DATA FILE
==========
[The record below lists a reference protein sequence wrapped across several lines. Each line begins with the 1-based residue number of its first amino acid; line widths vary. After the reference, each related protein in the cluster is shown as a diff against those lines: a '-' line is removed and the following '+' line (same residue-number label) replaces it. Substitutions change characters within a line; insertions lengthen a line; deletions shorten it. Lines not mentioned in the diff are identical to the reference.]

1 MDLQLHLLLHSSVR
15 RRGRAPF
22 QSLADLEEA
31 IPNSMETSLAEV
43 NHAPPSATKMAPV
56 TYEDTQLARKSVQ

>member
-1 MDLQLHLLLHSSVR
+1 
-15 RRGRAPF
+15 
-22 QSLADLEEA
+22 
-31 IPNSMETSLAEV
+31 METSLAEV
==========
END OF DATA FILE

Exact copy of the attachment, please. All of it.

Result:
[The record below lists a reference protein sequence wrapped across several lines. Each line begins with the 1-based residue number of its first amino acid; line widths vary. After the reference, each related protein in the cluster is shown as a diff against those lines: a '-' line is removed and the following '+' line (same residue-number label) replaces it. Substitutions change characters within a line; insertions lengthen a line; deletions shorten it. Lines not mentioned in the diff are identical to the reference.]

1 MDLQLHLLLHSSVR
15 RRGRAPF
22 QSLADLEEA
31 IPNSMETSLAEV
43 NHAPPSATKMAPV
56 TYEDTQLARKSVQ

>member
-1 MDLQLHLLLHSSVR
+1 
-15 RRGRAPF
+15 
-22 QSLADLEEA
+22 
-31 IPNSMETSLAEV
+31 METSLAEV